The manager (owner?) was really friendly and seemed to be excited to talk to customers and was happy I think to finally be open. He was really nice and gave us a sample of their "steakhouse" chili. I;m not a big chili fan, but we took it home and my wife had it for dinner. It was a well seasoned steak and bean chili- with tender chunks of whole beef, not ground. The chili was topped with a dollop of the cheddar beer sauce, which my wife said was very interesting. The beer taste really came through she said so a little could go a long way, but it sounds like it is a very robust flavored sauce. The manager said they were thinking about offering containers of the sauce to go, for dipping and topping etc.

                They offer their fries topped with chili and cheese as well, for those that like to go all out.

                For cheesesteak options, they have all the standards I believe- onions, mushrooms, peppers, combo. They also do a pizza steak with cheese and house-made marinara. I mentioned to the manager that they could easily offer sausage versions of all their sandwiches (sausage instead of steak for the Philly-style stuff and in addition to the Italian beef). This is kind of a standard at some East Coast sub places. You can get sausage sub with a pile of sliced italian sausage served with onions or peppers or both plus/minus cheese or even marinara. Of course I was angling for my Italian Beef and sausage combo.

                They didn't have their credit card machine working yet when we were there (the 28th) but the cashier said probably within a week it would be ready.

                I'd go back if a had a hankering, because to me the roll is close enough, and the giardineira is just right. I would appreciate it even more if the jus/gravy were spot on, but that has never been my focus with Italian Beefs, so your mileage may vary, and the service was good and friendly.

                7 Replies
                1. re: P. Punko

                  Another Chicago native chiming in, I actually think the Chicago beef rolls are crustier than the Amoroso rolls at Phat Philly uses, but not hard like the French baguette you mentioned. I agree it's nice just to see Chi-town beefs showing up out here. Now if we can just import some Chicago sausages we'd be in biz !!

                  1. re: P. Punko

                    Finally tried the Chicago beef sandwich and it was good. Too bad about the bread falling apart from the juiciness, but just to have the beef flavor was fantastic. I asked for the roasted peppers rather than the Giardineira to have the classic Chicago experience. I pointed out to the owner that in Chicago green bell peppers are the sole standard topping and that Giardineira is only optional. He mentioned that one of his friends is Italian from Chicago and turned him on to beef sandwiches at his house and they always had Giardineira and he loves the stuff, so he figured that was the standard way. In any event, I was able to get a classic one with roasted bell peppers (just for the record, it is a combo of red and green peppers and they are chopped into small pieces rather than the 1 or 2 inch wide long strips of Chicago fame).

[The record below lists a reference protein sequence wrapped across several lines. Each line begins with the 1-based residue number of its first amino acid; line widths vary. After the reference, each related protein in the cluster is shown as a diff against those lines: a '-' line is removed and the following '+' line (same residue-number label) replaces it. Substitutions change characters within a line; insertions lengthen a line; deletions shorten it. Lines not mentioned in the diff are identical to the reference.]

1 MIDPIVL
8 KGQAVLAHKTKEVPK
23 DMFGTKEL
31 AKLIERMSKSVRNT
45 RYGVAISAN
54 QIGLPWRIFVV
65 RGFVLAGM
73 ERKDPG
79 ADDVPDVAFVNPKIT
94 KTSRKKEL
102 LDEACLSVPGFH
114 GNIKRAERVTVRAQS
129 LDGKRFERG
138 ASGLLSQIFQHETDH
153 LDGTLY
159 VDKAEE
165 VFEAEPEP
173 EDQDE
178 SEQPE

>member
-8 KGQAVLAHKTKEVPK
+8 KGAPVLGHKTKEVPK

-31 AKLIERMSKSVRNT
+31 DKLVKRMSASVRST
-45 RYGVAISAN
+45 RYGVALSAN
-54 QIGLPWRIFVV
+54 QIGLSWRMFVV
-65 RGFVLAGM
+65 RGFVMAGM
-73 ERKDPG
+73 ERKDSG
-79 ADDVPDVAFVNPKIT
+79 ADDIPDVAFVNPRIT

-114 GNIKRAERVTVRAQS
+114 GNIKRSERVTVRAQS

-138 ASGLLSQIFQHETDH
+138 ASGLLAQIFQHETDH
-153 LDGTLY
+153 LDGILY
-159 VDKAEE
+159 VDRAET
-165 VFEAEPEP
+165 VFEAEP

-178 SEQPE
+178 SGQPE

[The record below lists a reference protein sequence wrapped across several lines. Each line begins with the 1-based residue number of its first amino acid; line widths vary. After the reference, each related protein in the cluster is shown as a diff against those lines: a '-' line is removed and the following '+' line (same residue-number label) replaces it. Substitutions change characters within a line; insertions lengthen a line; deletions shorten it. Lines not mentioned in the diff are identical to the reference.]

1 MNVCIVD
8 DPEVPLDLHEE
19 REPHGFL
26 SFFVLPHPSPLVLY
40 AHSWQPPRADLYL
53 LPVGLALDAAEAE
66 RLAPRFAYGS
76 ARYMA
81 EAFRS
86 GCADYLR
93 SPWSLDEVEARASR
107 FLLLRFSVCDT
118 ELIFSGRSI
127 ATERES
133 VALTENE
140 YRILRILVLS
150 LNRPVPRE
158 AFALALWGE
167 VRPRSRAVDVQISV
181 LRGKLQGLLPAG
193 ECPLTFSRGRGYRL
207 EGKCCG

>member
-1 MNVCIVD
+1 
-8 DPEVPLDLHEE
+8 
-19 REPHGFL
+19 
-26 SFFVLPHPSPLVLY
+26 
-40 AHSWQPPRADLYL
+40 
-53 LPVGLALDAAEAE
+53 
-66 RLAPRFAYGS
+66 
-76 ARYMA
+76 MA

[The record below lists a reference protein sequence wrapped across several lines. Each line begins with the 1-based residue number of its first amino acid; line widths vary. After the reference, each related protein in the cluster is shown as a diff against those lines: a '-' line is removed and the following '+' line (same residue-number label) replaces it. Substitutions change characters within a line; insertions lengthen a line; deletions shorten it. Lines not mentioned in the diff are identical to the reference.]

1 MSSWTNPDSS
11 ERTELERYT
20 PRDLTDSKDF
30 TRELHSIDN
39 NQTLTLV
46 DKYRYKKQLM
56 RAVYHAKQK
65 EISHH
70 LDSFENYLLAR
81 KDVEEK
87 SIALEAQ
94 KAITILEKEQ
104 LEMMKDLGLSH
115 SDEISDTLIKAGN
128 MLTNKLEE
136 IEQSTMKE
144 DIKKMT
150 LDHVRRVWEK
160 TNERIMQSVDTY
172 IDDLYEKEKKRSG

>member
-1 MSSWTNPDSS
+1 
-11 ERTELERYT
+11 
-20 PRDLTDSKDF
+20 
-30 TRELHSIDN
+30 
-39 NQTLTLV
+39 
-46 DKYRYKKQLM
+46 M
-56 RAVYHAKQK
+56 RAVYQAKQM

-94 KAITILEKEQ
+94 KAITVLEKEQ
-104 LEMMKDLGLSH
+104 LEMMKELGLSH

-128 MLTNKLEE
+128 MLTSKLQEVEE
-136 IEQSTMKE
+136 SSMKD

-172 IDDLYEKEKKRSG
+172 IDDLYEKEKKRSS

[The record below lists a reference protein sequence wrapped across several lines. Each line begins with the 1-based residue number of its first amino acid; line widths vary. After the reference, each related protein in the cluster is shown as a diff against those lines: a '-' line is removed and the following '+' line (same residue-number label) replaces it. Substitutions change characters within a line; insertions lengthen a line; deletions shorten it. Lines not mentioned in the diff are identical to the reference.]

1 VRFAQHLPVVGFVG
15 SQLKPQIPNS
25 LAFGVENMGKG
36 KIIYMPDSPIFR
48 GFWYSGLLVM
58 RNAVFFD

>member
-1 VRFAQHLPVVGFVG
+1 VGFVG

I love the Giardineira he has here, but I never put it on beef sandwiches, I just eat it on the side on it's own. It is hot and tangy and the real Chicago deal !

                    1. re: NoeMan

                      I grew up in Chicago and I don't remember the giardinera on beef sandwiches. It was always the green bell peppers, which I don't think were roasted, they were just left to stew in the beef jus.

                      I have had giardinera on the sandwiches in Chicago but I think that's only become popular in the last 10 years or so.

                      As to the bread, the Italian bread they use in Chicago is more crisp and the Philly Amorosa rolls but no where near and crusty and chewy as our sourdough baguettes. It will also get soggy if there is a lot of jus.
                      That's actually my favorite part, I think P. Punko mentioned somewhere upthread that some people request that the entire sandwich be dipped in the jus. That's what I do.

                      Now they need to add another Chicago sandwich to their menu. The Pepper and Egg. Back in the day when many people observed the catholic "no meat on Friday" rule the beef stands would make Pepper & Egg. They would scramble up some eggs mixed with sliced bell pepper right on the flat top grill and then serve that sandwich on the Italian bread.

                      1. re: pamf

                        My mother in law used to work in a Beef place a long time ago- she said they always had giardineira, but it was an add on. I know lots of people that just get the regular "sweet" peppers, which are exactly what you mention. Hot and sweet mix at Phat Philly is just mild giardineira, whereas in Chicago you'd get giardineira and the sweet bell peppers that had been in the gravy/jus.

                        And now I'm hungry.

                        1. re: pamf

                          I've made my wife a fan of pepper and egg, on a piece of Acme sourdough.

                          1. re: Scrapironchef

                            Excellent work there, scrapironchef.

                            A few years ago when visiting in Chicago, and friend and I were out for brunch at a slightly upscale place in the outer burbs and they had a pepper and egg sandwich on the menu.

                            I ordered it and the waiter very solemnly warned me that it was made with peppers "the vegetable" and not with black pepper.

                            I said yes, that is what I expected.

                            But I didn't expect that they would serve it on a (very soggy) croissant. Not a successful version.

                            I am sure your Acme version was MUCH better. :)

                            1. re: pamf

                              Add giardiniere and it really sings....

                              A croissant? really? ewwwww,,,,,,